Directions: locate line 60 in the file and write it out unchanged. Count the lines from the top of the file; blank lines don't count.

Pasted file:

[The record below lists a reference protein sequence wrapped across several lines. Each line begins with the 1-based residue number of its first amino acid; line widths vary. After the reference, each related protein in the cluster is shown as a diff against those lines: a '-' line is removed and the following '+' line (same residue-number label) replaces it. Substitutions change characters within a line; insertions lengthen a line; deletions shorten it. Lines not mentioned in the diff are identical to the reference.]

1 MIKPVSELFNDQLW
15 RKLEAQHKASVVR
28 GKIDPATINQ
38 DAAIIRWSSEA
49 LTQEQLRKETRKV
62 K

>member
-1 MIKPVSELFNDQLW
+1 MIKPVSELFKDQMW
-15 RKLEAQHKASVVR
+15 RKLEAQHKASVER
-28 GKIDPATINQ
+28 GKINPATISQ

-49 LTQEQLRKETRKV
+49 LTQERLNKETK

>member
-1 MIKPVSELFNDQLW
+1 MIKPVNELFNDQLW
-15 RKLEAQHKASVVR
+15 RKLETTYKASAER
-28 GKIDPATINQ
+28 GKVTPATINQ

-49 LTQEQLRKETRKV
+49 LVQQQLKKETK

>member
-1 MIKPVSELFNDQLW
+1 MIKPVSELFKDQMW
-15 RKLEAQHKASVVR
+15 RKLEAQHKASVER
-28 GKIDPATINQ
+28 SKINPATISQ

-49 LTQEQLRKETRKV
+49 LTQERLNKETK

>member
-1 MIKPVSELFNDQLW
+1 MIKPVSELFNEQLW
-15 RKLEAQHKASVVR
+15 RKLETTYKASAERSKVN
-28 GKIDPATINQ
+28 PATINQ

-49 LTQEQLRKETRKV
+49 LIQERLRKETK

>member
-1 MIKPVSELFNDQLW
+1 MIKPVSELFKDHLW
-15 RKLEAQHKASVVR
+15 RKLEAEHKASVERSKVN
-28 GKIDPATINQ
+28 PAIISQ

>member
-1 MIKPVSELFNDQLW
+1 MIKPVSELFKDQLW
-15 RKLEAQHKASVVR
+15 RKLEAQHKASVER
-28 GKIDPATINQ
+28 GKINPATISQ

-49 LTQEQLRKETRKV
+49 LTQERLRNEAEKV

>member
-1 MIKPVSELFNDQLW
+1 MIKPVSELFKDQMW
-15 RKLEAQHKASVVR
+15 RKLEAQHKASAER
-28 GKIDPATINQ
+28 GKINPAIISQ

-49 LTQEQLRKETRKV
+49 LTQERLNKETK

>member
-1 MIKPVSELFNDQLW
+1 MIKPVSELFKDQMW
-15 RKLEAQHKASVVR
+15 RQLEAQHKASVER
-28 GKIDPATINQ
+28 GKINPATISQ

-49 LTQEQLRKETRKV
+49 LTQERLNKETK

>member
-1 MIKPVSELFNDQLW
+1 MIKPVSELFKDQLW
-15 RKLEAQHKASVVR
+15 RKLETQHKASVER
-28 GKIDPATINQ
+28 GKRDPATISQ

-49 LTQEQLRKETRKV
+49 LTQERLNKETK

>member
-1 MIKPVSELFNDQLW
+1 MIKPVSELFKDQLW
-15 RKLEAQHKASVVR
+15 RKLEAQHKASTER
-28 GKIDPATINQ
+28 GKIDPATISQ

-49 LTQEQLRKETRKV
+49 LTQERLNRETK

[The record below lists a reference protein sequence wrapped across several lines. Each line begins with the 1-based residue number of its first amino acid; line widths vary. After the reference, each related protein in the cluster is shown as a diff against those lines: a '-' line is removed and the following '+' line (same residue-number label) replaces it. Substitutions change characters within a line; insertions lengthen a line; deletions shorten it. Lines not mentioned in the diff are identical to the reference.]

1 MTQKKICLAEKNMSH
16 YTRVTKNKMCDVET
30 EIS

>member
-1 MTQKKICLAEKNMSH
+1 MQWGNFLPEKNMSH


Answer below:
>member